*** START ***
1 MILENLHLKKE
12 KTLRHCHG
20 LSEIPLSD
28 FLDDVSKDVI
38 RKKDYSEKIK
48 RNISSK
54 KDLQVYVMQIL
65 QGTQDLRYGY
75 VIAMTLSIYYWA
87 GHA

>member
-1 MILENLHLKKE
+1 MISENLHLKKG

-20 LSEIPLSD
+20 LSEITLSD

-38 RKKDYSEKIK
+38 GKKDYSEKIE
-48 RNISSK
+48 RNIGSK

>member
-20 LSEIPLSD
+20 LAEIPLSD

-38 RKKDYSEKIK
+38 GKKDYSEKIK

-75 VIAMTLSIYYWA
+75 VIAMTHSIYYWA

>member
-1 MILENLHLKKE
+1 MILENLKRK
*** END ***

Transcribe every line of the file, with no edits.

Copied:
1 MILENLHLKKE
12 KTLRHCHG
20 LSEIPLSD
28 FLDDVSKDVI
38 RKKDYSEKIK
48 RNISSK
54 KDLQVYVMQIL
65 QGTQDLRYGY
75 VIAMTLSIYYWA
87 GHA

>member
-1 MILENLHLKKE
+1 MISENLHLKKG

-20 LSEIPLSD
+20 LSEITLSD

-38 RKKDYSEKIK
+38 GKKDYSEKIE
-48 RNISSK
+48 RNIGSK

>member
-20 LSEIPLSD
+20 LAEIPLSD

-38 RKKDYSEKIK
+38 GKKDYSEKIK

-75 VIAMTLSIYYWA
+75 VIAMTHSIYYWA

>member
-1 MILENLHLKKE
+1 MILENLKRK